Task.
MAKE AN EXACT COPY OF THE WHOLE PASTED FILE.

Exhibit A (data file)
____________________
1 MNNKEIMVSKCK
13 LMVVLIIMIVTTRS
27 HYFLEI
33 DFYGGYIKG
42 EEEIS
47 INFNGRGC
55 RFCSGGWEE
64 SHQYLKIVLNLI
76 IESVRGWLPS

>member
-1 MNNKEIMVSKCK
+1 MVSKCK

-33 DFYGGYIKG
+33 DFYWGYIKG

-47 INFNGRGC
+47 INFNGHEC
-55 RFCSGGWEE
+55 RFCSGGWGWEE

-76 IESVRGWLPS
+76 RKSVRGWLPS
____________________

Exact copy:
1 MNNKEIMVSKCK
13 LMVVLIIMIVTTRS
27 HYFLEI
33 DFYGGYIKG
42 EEEIS
47 INFNGRGC
55 RFCSGGWEE
64 SHQYLKIVLNLI
76 IESVRGWLPS

>member
-1 MNNKEIMVSKCK
+1 MVSKCK

-33 DFYGGYIKG
+33 DFYWGYIKG

-47 INFNGRGC
+47 INFNGHEC
-55 RFCSGGWEE
+55 RFCSGGWGWEE

-76 IESVRGWLPS
+76 RKSVRGWLPS